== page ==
On his debut album MURGRIND concerns himself with the mood of ritualism, secret depths and archaic barbarity.  Journey Through The Mountain is a soundtrack to a long dangerous trip through the biggest of all mountains in MURGRIND’s fantasy world.  The listener is supposed to have the feeling of wit-nessing exactly this trip – but at the same time creating his/her own imaginary world.
The story is just slightly explained in the booklet to give the listeners space for their own interpretation.

Hell yeah!! This is exactly what I’m talking about!   But can Murgrind handle pulling off an epic dungeon synth album all by himself???

Murgrind definitely lifts, bro!

YES!!  This album is fucking awesome as well!   It’s kind of strange that within the past couple of years these dudes just came out of nowhere and immediately started releasing really high quality dungeon synth.   For most musicians (regardless of the genre), usually they need a few demos or a couple EPs or a full-length album under their belt in order to really get the ball rolling.   This doesn’t seem to be the case with the Deivlforst crew so far, at least in terms of their dungeon synth output.  The mood of this album is quite similar to Arath’s self-titled that I was talking about earlier in this post.   You could honestly put this on right after the Arath record and I doubt anyone would be able to notice the difference.   Very high quality, excellent, mysterious and intriguing old-school style dungeon synth.   Another killer release!! Highly, highly recommended!!

If you want to check this album out, I recommend the songs “Into the Magic Abyss” and “Legend of the Ancient Horde”!  Oh, and if you buy the album on their Bandcamp, as a bonus you get a couple tracks that are tributes to Mortiis (that sound fucking awesome), AND a “Seamless mix” of the whole album (whatever the fuck that means)!!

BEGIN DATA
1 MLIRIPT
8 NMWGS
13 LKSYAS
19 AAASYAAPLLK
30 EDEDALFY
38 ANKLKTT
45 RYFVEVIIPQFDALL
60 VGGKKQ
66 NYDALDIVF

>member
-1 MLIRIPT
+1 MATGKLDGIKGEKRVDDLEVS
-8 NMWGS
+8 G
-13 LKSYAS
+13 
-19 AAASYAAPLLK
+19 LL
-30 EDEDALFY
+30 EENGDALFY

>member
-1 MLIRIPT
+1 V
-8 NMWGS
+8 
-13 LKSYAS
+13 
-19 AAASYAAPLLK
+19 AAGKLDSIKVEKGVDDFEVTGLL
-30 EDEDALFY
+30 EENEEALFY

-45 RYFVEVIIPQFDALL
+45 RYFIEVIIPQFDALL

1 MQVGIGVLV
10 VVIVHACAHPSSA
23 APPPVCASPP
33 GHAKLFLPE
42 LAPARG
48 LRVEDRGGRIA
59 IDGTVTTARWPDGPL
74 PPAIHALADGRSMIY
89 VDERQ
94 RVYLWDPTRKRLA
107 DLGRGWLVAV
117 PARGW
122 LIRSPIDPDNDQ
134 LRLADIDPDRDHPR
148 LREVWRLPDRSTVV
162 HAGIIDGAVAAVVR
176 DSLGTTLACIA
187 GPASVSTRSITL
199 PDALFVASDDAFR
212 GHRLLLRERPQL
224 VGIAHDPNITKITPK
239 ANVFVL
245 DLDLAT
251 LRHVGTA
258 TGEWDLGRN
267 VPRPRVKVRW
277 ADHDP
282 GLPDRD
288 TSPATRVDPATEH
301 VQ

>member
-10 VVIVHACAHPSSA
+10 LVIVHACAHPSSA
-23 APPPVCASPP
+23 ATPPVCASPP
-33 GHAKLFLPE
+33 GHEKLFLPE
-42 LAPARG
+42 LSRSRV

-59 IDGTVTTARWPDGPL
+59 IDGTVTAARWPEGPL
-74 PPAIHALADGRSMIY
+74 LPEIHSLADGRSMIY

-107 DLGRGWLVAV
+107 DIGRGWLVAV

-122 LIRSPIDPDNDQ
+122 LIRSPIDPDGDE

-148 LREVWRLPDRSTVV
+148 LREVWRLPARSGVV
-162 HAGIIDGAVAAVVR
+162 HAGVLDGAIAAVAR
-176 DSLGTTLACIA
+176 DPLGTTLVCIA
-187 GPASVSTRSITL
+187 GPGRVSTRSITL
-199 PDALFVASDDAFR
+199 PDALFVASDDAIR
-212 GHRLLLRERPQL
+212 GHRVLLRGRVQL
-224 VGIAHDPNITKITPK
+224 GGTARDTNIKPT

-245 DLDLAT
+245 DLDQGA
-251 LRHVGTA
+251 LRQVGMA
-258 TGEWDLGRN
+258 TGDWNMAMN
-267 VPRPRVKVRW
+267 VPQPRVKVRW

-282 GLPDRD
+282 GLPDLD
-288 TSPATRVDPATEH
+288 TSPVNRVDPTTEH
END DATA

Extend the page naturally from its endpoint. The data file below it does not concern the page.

You can listen to the album here.

PS- If you’re going to have horn leads in your dungeon synth, both Arath and Murgrind get it just right!   THIS is how you want your horns to sound!

Eisreich (2014) – Grimrik

Not to be outdone by his Arath bandmate, Grimrik released his own dungeon synth debut in early March 2014.   I wasn’t sure what to expect, since the press release for this album on Grimrik’s Bandcamp page was a little bit different than the ones for Murgrind and Arath:

The music of GRIMRIK is inspired by the arctic / polar myth. The subject of this first album is the descending of the impalpable ethereal ancestors of the primordial race of mankind. 

The enlightenment should proceed alone.

Hmm… interesting! Anyway, let’s talk about the music!

While I definitely appreciate the creativity and conceptual vision of the album and all of that stuff, I’m definitely not feeling it as much as the Murgrind and Arath albums.   While I suppose this is still dungeon synth, as background music for an RPG sesh it would definitely work better for a hard sci-fi campaign (like Blue Planet) or Call of Chthulhu rather than your typical dungeon exploration game of choice.   Do you remember that one ambient track off of Burzum’s Filosofem (“Rundtgåing av den transcendentale egenhetens støtte”)?    It kind of sounds like that.   It’s certainly not bad though!  It just makes me think of exploring glaciers on an ice planet of a faraway galaxy or something.

You can listen to the album here.

Ash Nazg Durbatulûk… (1996) – Nazgûl

I didn’t want to end on that note, so as a bonus let’s check out Grimrik’s pre-Dysterwald dungeon synth project, Nazgûl!!

Unfortunately I haven’t bought this album off the Deivlforst’s Bandcamp page so I can’t listen to all of the tracks, but if you decide to check it out, don’t let the wacky intro turn you off.   The next available song, “Boromirs Begräbnis” is a lot better…even if it’s still nowhere near as good as the stuff these guys are putting out now.   Oddly enough though, I like this a lot better than Grimrik’s “Eisreich” album haha.   This is pretty straightforward, lo-fi dungeon synth that wouldn’t sound out of place on an early Mortiis record…which is meant as a compliment!   It’s not the most original stuff in the world, but definitely gets the job done in terms of being great background music for fantasy RPG grognards.   Minimalistic, primitive, and perfect for a night of dark dungeon exploration!

You can listen to the album here.

Check out all of this music at Deivlforst Record’s Bandcamp:
Keep updated about Arath:
Keep updated about Murgrind:
Keep updated about Grimrik: